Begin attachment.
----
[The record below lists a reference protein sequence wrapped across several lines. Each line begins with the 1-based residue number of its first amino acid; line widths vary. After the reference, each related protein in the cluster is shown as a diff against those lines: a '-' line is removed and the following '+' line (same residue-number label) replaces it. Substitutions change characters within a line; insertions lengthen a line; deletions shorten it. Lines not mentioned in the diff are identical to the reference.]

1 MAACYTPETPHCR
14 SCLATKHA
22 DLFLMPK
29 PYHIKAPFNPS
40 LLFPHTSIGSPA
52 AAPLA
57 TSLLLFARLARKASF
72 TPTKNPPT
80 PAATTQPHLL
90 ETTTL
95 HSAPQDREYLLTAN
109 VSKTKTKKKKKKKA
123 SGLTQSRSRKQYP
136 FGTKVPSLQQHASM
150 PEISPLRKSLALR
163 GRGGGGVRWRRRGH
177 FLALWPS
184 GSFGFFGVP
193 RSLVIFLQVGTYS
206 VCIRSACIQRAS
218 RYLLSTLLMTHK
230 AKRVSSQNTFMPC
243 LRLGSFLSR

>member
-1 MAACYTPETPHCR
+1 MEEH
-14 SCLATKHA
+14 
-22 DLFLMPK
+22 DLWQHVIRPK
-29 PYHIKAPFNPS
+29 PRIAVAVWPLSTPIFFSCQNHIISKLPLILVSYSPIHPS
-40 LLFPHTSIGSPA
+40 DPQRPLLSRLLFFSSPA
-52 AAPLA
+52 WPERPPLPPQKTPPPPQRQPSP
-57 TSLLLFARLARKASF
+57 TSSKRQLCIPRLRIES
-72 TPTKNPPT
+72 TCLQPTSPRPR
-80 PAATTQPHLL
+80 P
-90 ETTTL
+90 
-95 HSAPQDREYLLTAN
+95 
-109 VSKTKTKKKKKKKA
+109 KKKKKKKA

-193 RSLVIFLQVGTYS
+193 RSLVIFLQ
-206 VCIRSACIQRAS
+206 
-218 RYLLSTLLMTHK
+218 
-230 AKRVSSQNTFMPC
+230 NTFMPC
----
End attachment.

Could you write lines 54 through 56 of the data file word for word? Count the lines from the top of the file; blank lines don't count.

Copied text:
-218 RYLLSTLLMTHK
+218 
-230 AKRVSSQNTFMPC